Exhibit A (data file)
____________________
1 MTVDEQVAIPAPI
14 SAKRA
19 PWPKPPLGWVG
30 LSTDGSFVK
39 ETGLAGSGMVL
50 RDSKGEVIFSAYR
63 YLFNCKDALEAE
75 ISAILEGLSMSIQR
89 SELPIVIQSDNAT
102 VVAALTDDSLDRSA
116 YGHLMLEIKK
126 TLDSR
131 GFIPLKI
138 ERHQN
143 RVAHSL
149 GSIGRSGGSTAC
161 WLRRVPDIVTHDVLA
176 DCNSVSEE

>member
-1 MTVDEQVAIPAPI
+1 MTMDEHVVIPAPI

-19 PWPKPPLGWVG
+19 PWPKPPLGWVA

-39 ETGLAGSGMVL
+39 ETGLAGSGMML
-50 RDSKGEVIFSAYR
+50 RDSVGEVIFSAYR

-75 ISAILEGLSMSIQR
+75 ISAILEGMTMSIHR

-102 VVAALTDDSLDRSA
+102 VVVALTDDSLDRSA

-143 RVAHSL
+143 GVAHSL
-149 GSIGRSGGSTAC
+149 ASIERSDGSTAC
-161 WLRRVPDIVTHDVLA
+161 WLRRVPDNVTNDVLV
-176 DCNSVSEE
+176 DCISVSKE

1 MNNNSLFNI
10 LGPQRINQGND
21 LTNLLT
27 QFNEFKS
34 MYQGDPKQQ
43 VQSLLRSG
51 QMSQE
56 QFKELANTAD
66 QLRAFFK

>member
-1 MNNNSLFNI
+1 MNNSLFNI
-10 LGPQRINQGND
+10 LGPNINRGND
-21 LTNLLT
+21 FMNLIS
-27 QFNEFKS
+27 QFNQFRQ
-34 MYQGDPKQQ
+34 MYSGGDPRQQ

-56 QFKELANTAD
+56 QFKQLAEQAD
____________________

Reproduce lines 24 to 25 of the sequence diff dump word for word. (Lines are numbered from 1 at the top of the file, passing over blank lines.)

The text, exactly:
-39 ETGLAGSGMVL
+39 ETGLAGSGMML